For this program, New Sounds remembers Nelson Mandela. We’ll revisit an in-studio session recorded on the eve of the occasion of Nelson Mandela’s momentous arrival in New York City- in June of 1990 - just months after being set free from 27 years of political imprisonment. Hear a live performance by the international stars, the Mahotella Queens, one of South Africa’s greatest vocal groups and leaders in the music style known as mbaqanga, or “Township Jive,” also dubbed the "indestructible beat of Soweto."
For this New Sounds, listen to some abstract soundscapes from Poland, from Berlin via an Icelandic composer, and from Brooklyn-based musicians as well. Hear a soundscape from the Berlin-based Icelandic one-woman band Kira Kira, from her record Feathermagnetik. Also, listen to something from Brooklyn-based electronic artist Laurel Halo, featuring the voice as instrument. Then, there's a percussion-centric work, "6," one of the number pieces from John Cage (who would have been 100 next month), and a percussive soundscape by another Brooklyn-based musician, drummer/composer Tim Kuhl.
Hear music of vast scale and ravishing textures in works by the Icelandic composer Anna Thorvaldsdottir for this New Sounds program. It’s music that has been reflected through the nature prism; that of prolonged winters due to volcanic ash, healing waters of hot springs, or frozen glacial shards that shimmer in the sun. Also, there’s music by the Estonian composer Arvo Pärt – his “Tabula Rasa,” Latin for “clean slate,” scored for two violin soloists, prepared piano and orchestra. Pärt’s neo-medieval mystical minimalism in this work deals with the play between music and space, as repeating patterns slowly unfold over time.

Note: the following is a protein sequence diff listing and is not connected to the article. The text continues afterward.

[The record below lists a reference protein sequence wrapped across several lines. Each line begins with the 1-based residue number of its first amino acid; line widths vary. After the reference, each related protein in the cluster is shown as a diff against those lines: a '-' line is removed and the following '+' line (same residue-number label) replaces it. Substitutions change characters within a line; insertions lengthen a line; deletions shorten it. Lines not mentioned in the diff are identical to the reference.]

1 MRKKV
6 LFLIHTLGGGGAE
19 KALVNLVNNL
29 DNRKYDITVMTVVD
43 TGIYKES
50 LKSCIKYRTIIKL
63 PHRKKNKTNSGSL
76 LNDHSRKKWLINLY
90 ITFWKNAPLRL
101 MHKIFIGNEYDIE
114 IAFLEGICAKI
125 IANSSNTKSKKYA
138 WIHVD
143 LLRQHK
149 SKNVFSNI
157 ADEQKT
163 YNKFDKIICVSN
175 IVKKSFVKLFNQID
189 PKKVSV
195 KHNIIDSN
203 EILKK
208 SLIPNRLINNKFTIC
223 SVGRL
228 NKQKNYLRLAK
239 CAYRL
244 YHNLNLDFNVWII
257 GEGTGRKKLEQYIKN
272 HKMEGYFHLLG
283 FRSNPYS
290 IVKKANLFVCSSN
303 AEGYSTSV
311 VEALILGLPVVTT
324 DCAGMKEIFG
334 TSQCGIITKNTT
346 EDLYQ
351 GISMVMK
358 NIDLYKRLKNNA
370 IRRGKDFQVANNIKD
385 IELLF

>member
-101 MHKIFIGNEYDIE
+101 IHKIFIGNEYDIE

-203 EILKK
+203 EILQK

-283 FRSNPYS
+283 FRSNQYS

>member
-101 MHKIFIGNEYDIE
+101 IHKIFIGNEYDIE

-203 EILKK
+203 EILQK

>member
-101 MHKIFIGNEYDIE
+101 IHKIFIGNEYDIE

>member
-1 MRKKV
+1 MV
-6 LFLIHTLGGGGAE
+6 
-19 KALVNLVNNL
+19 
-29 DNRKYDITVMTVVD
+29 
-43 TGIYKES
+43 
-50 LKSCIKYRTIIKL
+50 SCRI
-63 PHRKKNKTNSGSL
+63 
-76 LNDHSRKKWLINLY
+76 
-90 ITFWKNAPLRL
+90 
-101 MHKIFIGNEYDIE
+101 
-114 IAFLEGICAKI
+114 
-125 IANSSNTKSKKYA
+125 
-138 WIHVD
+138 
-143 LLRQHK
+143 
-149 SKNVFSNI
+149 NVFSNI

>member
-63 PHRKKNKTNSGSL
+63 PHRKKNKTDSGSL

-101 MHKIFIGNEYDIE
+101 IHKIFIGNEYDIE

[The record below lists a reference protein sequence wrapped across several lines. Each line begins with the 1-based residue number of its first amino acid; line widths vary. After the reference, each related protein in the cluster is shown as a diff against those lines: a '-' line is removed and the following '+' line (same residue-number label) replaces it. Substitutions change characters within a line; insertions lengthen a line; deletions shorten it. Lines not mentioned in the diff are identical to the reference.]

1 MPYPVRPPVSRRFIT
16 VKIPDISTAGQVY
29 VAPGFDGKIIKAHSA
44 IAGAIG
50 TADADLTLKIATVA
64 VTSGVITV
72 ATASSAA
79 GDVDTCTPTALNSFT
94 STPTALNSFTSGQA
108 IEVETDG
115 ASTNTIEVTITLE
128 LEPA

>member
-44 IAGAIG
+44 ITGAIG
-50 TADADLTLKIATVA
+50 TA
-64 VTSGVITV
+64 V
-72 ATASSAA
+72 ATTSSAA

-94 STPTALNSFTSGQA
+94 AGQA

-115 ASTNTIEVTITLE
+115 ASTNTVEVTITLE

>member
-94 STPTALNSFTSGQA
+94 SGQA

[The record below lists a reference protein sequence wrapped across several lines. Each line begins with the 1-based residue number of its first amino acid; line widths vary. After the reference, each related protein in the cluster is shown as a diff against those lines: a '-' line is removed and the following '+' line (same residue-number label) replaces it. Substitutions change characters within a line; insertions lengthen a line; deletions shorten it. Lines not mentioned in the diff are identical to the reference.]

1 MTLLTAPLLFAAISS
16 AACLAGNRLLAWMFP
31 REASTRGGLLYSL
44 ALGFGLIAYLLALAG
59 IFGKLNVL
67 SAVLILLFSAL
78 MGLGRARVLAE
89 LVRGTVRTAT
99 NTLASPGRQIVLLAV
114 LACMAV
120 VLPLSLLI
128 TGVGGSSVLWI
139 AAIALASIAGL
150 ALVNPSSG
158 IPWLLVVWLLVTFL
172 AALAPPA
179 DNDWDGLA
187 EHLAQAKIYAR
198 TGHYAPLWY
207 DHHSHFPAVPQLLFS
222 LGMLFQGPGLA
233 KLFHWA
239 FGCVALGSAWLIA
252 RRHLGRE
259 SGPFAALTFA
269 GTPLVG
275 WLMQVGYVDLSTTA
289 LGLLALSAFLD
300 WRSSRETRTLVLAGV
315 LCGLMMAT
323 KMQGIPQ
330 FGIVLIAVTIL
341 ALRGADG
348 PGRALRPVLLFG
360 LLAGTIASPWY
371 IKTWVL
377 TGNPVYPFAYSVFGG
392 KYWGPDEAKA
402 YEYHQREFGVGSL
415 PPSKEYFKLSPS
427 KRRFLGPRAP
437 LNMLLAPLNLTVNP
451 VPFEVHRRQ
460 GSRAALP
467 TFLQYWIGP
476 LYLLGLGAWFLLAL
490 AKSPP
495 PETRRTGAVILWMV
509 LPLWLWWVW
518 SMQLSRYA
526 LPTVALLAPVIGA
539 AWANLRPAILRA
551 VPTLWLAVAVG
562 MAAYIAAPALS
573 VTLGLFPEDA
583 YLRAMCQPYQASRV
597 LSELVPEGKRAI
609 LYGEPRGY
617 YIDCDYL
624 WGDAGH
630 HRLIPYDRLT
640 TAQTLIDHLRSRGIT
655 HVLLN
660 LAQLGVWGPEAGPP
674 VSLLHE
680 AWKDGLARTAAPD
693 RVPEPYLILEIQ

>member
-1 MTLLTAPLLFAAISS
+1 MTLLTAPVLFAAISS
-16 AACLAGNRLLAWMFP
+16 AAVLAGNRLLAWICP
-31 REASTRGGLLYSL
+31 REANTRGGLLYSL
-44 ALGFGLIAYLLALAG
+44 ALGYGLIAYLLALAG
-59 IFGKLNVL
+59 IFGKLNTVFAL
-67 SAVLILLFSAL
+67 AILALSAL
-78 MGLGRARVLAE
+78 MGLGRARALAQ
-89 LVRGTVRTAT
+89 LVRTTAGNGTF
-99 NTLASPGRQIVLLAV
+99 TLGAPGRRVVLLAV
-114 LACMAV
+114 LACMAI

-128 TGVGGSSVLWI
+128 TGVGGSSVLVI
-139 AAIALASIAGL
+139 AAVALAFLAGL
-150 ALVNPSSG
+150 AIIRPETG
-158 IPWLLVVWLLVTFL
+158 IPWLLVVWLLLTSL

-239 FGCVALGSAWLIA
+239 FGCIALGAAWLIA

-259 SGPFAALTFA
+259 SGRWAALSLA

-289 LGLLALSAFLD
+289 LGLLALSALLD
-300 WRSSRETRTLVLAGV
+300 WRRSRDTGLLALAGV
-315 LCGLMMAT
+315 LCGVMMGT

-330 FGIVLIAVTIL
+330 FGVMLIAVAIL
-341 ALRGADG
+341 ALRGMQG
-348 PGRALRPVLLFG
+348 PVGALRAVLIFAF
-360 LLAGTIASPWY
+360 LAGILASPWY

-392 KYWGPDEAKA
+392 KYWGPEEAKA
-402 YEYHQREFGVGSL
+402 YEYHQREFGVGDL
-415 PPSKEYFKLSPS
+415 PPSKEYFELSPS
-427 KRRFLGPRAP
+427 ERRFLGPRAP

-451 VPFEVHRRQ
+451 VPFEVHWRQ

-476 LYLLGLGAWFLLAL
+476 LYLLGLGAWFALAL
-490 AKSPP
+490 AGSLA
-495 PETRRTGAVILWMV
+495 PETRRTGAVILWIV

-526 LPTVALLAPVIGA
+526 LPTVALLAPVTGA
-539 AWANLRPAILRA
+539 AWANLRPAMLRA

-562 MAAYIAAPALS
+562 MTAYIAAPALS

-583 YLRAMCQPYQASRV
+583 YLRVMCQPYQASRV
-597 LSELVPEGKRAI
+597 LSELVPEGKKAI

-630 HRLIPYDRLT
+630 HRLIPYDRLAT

For this New Sounds, listen to some cross-cultural things, including piano music based on traditional Indian raga scales, music from a Persian bagpiper and Syrian sax player, Ethiopian music from the Netherlands, and more. Saeid Shanbehzadeh from Iran plays the neyanban (Persian bagpipe) and saxophone player Basel Rajoub from Syria come together in a collaboration recorded in Lisbon, Portugal. Also, hear music from Rajoub and his trio, which includes percussion and the traditional Persian zither, the qanun, along with a track from the duo of French guitarist Kevin Seddiki and Persian percussionist Bijan Chemirani.
See Saeid Shanbehzadeh & Basel Rajoub, at 8PM Saturday night, Dec. 7th, at the Asia Society as part of "New Sounds from Iran - Sound: The Encounter, New Music from Iran and Syria." Read more.
Songs and the singers who sing them from around the world is the focus of this New Sounds. Sample the record by Neneh Cherry and Scandinavian jazz trio, the Thing who named themselves after a Don Cherry composition. That powerful Nordic three-oh is saxophonist Mats Gustafsson, bassist Ingebrigt Håker Flaten and drummer Paal Nilssen-Love.
Something old, something borrowed – finally with permission – and something new, all in response to James Joyce’s writings. For this literary edition of New Sounds, we’ll hear the long-awaited, originally intended setting of James Joyce’s text from Molly Bloom’s soliloquy at the end of Ulysses. Kate Bush's “The Sensual World” re-emerges as "Flower of the Mountain."